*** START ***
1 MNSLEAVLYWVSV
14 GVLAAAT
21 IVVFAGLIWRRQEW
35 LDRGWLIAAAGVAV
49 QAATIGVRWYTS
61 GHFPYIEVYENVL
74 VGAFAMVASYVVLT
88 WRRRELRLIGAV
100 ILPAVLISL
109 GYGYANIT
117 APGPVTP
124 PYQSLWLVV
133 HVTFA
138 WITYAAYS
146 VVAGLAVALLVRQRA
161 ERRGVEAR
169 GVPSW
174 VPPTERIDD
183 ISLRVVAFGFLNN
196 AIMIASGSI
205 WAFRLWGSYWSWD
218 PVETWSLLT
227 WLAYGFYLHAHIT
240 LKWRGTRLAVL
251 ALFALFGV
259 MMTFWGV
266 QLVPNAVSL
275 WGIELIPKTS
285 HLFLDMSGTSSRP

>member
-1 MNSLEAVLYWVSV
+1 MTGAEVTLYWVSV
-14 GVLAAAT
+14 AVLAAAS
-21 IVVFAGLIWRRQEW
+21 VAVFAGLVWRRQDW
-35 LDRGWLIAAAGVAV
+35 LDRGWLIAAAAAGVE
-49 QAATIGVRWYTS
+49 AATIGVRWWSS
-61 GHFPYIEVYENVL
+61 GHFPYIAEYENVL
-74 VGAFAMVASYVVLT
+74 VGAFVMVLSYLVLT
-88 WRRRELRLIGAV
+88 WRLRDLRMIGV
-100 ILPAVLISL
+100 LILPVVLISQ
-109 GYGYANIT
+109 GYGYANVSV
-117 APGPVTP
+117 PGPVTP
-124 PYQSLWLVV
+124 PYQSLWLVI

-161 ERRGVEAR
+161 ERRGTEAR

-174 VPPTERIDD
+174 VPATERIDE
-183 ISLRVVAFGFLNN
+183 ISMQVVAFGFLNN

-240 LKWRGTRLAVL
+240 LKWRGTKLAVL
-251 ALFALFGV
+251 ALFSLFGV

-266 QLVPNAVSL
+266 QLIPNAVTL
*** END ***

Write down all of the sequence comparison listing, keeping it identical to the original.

1 MNSLEAVLYWVSV
14 GVLAAAT
21 IVVFAGLIWRRQEW
35 LDRGWLIAAAGVAV
49 QAATIGVRWYTS
61 GHFPYIEVYENVL
74 VGAFAMVASYVVLT
88 WRRRELRLIGAV
100 ILPAVLISL
109 GYGYANIT
117 APGPVTP
124 PYQSLWLVV
133 HVTFA
138 WITYAAYS
146 VVAGLAVALLVRQRA
161 ERRGVEAR
169 GVPSW
174 VPPTERIDD
183 ISLRVVAFGFLNN
196 AIMIASGSI
205 WAFRLWGSYWSWD
218 PVETWSLLT
227 WLAYGFYLHAHIT
240 LKWRGTRLAVL
251 ALFALFGV
259 MMTFWGV
266 QLVPNAVSL
275 WGIELIPKTS
285 HLFLDMSGTSSRP

>member
-1 MNSLEAVLYWVSV
+1 MTGAEVTLYWVSV
-14 GVLAAAT
+14 AVLAAAS
-21 IVVFAGLIWRRQEW
+21 VAVFAGLVWRRQDW
-35 LDRGWLIAAAGVAV
+35 LDRGWLIAAAAAGVE
-49 QAATIGVRWYTS
+49 AATIGVRWWSS
-61 GHFPYIEVYENVL
+61 GHFPYIAEYENVL
-74 VGAFAMVASYVVLT
+74 VGAFVMVLSYLVLT
-88 WRRRELRLIGAV
+88 WRLRDLRMIGV
-100 ILPAVLISL
+100 LILPVVLISQ
-109 GYGYANIT
+109 GYGYANVSV
-117 APGPVTP
+117 PGPVTP
-124 PYQSLWLVV
+124 PYQSLWLVI

-161 ERRGVEAR
+161 ERRGTEAR

-174 VPPTERIDD
+174 VPATERIDE
-183 ISLRVVAFGFLNN
+183 ISMQVVAFGFLNN

-240 LKWRGTRLAVL
+240 LKWRGTKLAVL
-251 ALFALFGV
+251 ALFSLFGV

-266 QLVPNAVSL
+266 QLIPNAVTL